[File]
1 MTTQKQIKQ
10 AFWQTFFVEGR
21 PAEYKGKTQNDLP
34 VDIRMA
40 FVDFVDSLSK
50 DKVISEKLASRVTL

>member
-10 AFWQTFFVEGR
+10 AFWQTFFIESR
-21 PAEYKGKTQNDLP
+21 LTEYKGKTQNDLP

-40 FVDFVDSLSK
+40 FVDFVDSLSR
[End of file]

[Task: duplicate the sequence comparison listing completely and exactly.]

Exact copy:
1 MTTQKQIKQ
10 AFWQTFFVEGR
21 PAEYKGKTQNDLP
34 VDIRMA
40 FVDFVDSLSK
50 DKVISEKLASRVTL

>member
-10 AFWQTFFVEGR
+10 AFWQTFFIESR
-21 PAEYKGKTQNDLP
+21 LTEYKGKTQNDLP

-40 FVDFVDSLSK
+40 FVDFVDSLSR